During the natural wound healing process in dental pulp, odontoblast-like cell differentiation and reparative dentine formation occurred in association with osteodentine or fibrodentine hard tissue formation (Baume 1980, Ruch 1985). This primitive type of pulp biomatrix seems to control the differentiation of pulpal cells into odontoblast-like cells and initiation of reparative dentine formation, substituting the dental epithelium and basement membrane to provide the necessary molecular influences (Ruch 1985, Lesot et al. 1994, Tziafas 1997). This mechanism controlling initiation of reparative dentinogenesis has been repeatedly confirmed after pulp capping with calcium hydroxide-based materials. Schröder (1985) reviewed the reparative process following capping of human teeth with calcium hydroxide: initially the cells under the wound surface proliferate, migrate and elaborate new collagen along the superficial necrotic zone or the pulpal surface of capping material. The necrotic zone and the new collagen layer attract mineral salts, becoming calcified matrices (fibrodentine). Then a layer of odontoblast-like cells is formed in association with the fibrodentine and reparative dentine is secreted. Many data from capping experiments suggest that initiation of reparative dentine formation might not be attributed to any specific dentinogenic effect of calcium hydroxide, although its effect in controlling infection and stimulating the wound healing process might not be excluded.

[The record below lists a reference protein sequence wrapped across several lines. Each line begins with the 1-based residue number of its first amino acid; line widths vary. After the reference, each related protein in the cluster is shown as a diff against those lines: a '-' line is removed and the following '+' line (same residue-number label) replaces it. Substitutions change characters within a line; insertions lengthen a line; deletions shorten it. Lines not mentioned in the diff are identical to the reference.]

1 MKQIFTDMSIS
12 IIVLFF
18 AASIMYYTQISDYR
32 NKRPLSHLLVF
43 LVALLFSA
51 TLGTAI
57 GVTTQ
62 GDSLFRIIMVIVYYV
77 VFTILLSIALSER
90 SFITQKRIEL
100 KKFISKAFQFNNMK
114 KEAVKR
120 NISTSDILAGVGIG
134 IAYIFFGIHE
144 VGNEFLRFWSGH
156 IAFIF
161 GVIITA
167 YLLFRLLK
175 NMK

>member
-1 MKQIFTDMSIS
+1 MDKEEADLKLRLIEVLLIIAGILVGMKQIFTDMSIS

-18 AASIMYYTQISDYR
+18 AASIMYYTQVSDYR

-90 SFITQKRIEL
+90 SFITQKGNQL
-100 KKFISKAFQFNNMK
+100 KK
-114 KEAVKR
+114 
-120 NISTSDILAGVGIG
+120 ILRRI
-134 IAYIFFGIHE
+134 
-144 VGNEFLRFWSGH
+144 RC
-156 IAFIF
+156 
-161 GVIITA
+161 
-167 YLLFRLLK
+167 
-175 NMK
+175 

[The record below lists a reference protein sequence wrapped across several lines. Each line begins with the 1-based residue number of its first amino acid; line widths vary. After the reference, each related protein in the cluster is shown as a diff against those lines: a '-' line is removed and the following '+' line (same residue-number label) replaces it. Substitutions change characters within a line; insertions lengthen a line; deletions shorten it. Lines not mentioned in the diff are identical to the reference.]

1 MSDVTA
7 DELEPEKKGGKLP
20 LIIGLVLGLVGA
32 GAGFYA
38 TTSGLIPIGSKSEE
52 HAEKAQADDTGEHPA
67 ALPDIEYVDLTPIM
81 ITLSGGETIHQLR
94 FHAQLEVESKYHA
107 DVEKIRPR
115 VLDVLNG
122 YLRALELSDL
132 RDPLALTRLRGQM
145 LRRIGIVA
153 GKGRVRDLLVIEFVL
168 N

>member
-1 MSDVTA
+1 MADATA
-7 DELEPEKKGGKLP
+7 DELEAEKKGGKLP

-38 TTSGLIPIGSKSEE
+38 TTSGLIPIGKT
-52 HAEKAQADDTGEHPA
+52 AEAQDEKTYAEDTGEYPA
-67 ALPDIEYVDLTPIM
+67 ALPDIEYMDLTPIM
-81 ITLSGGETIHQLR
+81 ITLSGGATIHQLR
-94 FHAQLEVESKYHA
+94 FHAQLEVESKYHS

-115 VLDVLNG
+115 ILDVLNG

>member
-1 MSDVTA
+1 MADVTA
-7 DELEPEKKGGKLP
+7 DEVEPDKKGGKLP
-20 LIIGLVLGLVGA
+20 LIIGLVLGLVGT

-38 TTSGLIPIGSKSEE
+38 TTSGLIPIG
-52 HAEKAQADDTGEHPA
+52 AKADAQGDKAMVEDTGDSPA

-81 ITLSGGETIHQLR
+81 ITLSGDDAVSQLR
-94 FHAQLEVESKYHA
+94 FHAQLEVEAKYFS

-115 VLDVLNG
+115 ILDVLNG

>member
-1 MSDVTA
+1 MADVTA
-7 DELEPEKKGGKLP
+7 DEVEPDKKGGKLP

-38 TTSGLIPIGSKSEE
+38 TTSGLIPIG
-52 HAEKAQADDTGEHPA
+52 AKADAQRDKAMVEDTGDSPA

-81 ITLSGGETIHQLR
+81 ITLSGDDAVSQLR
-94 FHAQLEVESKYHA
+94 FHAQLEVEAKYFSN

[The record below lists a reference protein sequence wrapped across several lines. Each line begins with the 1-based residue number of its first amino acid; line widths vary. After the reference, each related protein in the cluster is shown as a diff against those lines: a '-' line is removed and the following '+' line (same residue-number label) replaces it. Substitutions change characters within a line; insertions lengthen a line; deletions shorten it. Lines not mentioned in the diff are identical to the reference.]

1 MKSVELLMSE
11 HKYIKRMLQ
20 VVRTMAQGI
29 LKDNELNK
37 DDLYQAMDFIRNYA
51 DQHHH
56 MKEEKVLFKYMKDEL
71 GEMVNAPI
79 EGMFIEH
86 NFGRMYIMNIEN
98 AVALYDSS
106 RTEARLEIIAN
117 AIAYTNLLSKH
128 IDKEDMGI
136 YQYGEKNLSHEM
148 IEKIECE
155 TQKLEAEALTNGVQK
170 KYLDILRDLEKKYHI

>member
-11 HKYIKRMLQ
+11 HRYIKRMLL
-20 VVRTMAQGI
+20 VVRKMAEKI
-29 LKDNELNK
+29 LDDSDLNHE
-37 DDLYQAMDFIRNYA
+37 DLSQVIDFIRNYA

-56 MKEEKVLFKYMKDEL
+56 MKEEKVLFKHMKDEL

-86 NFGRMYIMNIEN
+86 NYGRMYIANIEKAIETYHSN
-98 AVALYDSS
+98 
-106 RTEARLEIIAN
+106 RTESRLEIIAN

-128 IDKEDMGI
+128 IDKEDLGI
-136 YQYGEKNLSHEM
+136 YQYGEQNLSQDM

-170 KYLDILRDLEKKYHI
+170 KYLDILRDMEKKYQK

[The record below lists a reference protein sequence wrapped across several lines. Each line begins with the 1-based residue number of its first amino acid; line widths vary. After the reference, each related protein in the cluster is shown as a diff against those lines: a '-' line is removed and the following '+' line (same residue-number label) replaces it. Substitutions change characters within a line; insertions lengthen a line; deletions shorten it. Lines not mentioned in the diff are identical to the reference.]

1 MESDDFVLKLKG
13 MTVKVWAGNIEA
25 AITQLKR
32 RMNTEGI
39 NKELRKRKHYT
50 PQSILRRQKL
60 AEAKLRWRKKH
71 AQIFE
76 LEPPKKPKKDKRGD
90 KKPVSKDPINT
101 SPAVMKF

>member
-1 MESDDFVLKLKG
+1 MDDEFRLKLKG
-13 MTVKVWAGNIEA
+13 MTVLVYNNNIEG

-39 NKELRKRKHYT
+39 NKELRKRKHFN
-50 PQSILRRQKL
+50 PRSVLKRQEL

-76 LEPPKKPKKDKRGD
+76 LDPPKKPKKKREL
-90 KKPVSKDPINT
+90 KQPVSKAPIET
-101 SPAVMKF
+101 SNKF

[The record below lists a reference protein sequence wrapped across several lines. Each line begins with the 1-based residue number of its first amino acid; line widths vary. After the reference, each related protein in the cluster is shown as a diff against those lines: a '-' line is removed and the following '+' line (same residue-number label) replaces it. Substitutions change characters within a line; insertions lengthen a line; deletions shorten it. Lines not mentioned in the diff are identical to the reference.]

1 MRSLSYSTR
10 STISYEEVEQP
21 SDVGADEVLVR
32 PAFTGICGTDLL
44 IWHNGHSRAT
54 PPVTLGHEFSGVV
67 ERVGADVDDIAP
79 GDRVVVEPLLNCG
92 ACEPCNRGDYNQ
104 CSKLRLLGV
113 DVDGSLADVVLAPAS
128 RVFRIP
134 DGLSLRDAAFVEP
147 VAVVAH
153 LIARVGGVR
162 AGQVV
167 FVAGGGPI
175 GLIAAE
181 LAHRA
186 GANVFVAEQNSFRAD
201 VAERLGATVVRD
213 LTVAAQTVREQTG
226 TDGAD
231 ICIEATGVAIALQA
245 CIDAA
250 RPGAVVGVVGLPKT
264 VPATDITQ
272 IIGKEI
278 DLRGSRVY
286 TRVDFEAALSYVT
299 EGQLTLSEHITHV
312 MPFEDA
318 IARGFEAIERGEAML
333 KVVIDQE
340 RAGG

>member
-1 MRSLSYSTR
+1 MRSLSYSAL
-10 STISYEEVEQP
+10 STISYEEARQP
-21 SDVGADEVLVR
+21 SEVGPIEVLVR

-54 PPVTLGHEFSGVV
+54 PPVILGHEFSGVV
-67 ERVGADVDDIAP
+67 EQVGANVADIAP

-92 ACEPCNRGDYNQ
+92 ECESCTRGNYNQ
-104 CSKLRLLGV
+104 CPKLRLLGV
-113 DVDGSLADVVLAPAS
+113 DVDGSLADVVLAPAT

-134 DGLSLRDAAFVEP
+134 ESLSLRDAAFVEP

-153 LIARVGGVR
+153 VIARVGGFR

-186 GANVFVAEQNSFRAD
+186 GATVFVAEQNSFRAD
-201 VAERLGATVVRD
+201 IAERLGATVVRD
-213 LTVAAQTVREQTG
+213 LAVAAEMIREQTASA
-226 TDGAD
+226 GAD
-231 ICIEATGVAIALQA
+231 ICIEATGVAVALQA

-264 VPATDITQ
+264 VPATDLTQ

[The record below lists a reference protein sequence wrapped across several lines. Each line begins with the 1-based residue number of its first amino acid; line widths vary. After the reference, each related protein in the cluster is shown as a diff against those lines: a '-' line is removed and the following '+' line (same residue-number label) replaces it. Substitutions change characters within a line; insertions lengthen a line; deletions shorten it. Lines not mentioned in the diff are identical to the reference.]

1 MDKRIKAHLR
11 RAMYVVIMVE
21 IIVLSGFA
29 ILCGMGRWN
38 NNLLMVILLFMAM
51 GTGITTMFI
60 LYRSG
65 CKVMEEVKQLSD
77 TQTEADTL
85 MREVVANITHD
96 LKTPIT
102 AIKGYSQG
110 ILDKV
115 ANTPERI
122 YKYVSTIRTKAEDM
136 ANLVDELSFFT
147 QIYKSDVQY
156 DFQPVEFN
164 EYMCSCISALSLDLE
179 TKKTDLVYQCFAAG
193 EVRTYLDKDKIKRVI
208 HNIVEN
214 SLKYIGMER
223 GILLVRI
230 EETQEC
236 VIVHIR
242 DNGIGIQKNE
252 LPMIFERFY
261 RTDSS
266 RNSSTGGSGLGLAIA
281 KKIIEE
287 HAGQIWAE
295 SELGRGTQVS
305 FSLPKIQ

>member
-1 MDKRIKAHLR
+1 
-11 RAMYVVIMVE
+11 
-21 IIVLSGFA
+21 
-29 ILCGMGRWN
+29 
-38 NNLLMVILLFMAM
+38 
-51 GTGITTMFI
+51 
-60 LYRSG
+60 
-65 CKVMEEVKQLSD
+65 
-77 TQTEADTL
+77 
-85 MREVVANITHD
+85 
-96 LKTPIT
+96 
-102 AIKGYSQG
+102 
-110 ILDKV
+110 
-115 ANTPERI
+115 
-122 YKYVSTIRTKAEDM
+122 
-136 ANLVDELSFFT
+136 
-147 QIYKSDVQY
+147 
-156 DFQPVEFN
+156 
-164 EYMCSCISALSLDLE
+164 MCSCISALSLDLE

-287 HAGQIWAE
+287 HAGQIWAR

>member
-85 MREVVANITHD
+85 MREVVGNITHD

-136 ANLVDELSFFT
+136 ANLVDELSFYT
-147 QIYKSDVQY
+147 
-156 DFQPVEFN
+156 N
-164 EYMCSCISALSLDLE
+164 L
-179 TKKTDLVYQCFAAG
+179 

Light microscopy micrograph 3 weeks after application of MTA on mechanically exposed pulp
Figure 9. Light microscopy micrograph 3 weeks after application of MTA on mechanically exposed pulp of dog.
a) Two layered bridge formation consisting from osteodentin (arrow) and reparative dentin matrix (arrowheads) formation along the pulpal side of MTA (Hematoxylin-eosin, x40);
b) Higher magnification of 9a. Tubular matrix following osteodentin (arrow) associated with elongated formative cells (Hematoxylin-eosin, x200).

Elongated polarized cells associated with osteotypic matrix
Figure 10. Light microscopy micrograph 3 weeks after application of MTA on mechanically exposed pulp of dog. Elongated polarized cells (arrowheads) associated with osteotypic matrix (arrows) formed in direct contact with the pulpal side of MTA (Hematoxylin-eosin, x200).